It is quite evident the pleadings filed on behalf of the state could have been drawn with more definiteness and particularity. However, it unquestionably is shown the state denied the fact the Kerns, the defendants, were the unqualified owners of the land involved in this litigation. This fact is further evidenced by the reference to a condemnation action then pending and that the disputed land was claimed by the state. It may be true the question of the state's ownership of the land in question by reason of a claim to the high water mark was not definitely so pleaded yet despite that fact the state originally denied the ownership of the property by the Kerns, and, in substance, claimed it was the owner.

The pleadings in this case and the evidence presented disclose the state's original action was for specific performance of a contract by Dakota County, Nebraska wherein it asked for the conveyance of a certain tract located along the Missouri River and to the low water mark of that river. The parties named as defendants were Dakota County, Nebraska, Board of County Commissioners of Dakota County, Nebraska, Daco, Inc., John F. Kern and Nellie F. Kern. There were resolutions adopted by Dakota County, Nebraska and the Iowa Highway Commission relative to the taking title to certain lands by the State of Iowa. These resolutions were apparently considered to be a contract and it was for the specific performance of the agreement the original action was commenced. The basis of the claimed interest of the land in question by the Kerns will be commented on later. It is evident the state's action for specific performance was or has been abandoned and the sole question is who owns the land and whether the title to it was properly quieted in the Kerns.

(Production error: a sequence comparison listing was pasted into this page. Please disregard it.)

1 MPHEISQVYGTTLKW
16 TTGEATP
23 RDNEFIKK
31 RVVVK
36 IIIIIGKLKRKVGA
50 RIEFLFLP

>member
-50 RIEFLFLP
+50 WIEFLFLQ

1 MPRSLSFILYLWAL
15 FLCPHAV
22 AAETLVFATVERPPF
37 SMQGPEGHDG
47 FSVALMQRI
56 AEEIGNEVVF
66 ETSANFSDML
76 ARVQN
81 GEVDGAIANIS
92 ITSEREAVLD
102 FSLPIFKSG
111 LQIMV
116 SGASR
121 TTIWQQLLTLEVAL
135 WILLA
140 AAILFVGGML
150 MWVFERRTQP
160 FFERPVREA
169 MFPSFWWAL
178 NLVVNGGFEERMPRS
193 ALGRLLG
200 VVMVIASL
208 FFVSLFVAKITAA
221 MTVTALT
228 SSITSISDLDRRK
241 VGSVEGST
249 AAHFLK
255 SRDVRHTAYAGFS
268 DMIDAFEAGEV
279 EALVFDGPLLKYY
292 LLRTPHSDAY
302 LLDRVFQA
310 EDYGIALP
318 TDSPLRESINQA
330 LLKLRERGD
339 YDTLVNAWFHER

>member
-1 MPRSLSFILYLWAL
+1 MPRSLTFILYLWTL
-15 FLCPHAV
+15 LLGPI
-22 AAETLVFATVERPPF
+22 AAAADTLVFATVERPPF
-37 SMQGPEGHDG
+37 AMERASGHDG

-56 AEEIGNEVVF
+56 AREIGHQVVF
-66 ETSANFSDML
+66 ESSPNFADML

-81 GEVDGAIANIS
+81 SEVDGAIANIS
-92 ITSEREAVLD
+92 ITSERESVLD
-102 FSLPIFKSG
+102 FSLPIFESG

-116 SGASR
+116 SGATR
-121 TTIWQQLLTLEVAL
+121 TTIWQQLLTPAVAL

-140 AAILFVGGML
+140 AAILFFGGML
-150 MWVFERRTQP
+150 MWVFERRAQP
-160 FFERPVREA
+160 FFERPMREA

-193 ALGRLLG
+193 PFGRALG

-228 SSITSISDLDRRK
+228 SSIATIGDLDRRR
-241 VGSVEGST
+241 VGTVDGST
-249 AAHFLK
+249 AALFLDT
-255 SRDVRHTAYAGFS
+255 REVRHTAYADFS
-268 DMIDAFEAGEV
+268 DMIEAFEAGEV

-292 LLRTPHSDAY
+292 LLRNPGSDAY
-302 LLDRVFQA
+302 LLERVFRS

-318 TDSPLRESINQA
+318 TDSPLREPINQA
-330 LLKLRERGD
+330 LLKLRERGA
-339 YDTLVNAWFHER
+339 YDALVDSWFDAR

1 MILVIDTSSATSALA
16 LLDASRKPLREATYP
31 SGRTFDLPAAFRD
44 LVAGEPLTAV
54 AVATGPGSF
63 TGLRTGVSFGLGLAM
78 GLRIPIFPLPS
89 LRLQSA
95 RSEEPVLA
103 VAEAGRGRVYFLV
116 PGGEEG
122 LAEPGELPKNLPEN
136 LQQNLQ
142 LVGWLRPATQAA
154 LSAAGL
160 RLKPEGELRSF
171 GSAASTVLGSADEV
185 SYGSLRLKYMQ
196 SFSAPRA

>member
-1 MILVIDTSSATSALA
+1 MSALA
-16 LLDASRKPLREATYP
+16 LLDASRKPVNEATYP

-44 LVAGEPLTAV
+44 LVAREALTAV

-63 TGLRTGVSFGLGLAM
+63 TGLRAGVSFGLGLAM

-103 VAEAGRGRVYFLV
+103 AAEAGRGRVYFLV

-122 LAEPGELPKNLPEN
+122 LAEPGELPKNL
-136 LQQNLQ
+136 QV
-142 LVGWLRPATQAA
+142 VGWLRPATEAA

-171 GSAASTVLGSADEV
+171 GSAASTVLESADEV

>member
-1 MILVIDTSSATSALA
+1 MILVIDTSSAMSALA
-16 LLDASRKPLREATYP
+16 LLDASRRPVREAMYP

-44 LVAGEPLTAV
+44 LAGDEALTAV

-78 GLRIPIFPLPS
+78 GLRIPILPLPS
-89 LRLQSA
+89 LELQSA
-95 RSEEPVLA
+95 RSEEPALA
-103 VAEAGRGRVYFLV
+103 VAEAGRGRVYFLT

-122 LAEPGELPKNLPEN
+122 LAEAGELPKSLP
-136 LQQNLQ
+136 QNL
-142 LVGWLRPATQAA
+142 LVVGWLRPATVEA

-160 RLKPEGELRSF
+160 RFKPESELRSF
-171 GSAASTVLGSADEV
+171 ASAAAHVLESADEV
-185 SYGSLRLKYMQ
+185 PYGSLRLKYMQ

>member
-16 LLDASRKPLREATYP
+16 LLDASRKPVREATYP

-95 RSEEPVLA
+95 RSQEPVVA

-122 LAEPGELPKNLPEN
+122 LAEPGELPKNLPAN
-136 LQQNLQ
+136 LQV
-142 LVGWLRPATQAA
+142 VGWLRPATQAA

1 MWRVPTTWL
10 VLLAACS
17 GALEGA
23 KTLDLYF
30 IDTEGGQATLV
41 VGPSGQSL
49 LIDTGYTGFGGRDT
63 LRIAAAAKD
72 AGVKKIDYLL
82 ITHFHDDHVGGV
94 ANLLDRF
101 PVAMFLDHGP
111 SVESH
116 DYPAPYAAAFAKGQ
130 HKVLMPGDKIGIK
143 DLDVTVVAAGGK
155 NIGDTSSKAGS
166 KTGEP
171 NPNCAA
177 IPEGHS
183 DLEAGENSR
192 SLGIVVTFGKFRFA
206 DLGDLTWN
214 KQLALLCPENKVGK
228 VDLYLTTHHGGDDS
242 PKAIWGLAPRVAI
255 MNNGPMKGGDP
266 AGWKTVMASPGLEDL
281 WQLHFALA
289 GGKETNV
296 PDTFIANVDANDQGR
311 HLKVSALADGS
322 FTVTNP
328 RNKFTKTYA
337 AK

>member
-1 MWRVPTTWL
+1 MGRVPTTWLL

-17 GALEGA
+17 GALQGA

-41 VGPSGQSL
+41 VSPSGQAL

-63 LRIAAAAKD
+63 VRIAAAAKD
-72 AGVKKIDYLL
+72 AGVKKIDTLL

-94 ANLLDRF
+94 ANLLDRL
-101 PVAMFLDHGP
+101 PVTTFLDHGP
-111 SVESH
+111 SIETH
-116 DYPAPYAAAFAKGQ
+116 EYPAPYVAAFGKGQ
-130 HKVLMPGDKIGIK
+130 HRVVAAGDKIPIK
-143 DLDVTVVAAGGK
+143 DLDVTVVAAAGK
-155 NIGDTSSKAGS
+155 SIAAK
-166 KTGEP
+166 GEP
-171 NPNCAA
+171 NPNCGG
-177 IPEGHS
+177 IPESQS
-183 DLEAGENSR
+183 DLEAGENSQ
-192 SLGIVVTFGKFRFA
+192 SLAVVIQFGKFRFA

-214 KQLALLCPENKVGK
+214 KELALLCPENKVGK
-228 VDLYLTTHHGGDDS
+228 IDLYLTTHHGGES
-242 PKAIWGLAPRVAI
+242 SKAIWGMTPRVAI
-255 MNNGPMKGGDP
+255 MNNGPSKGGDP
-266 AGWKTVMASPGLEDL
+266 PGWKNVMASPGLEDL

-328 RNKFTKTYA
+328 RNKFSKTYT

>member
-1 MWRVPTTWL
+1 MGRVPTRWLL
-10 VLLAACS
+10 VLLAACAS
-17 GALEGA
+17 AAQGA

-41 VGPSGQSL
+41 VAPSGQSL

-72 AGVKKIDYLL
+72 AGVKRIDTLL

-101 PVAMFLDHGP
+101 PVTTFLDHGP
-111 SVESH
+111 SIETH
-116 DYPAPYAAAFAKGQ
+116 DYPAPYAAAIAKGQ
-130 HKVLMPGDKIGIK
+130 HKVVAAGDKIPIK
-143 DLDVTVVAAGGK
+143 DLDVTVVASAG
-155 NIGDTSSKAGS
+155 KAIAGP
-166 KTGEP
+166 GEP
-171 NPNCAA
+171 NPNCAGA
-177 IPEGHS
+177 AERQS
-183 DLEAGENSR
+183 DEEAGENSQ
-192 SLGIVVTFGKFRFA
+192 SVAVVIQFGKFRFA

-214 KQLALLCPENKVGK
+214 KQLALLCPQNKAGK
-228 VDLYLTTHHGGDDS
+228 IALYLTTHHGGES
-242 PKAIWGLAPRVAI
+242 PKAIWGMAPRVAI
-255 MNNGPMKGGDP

It was stipulated the land here in dispute is shown in certain exhibits made a part of the record and that "* * * the Missouri River as originally located under government survey is shown in broken lines just south of West First Street and the Expected C. M. St. P Railway right of way". The land in question is south of West First street and the railway right of way in Sioux City, Iowa and the prior location of the river.